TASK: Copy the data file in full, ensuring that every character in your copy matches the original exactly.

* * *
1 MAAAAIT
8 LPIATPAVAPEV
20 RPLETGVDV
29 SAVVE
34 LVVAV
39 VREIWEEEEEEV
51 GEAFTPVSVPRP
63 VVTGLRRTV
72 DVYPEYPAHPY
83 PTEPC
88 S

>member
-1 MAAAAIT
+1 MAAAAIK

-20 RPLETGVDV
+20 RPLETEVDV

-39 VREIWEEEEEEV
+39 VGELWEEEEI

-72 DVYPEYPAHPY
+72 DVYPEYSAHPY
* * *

1 MAAAAIT
8 LPIATPAVAPEV
20 RPLETGVDV
29 SAVVE
34 LVVAV
39 VREIWEEEEEEV
51 GEAFTPVSVPRP
63 VVTGLRRTV
72 DVYPEYPAHPY
83 PTEPC
88 S

>member
-1 MAAAAIT
+1 MAAAAIK

-20 RPLETGVDV
+20 RPLETEVDV

-39 VREIWEEEEEEV
+39 VGELWEEEEI

-72 DVYPEYPAHPY
+72 DVYPEYSAHPY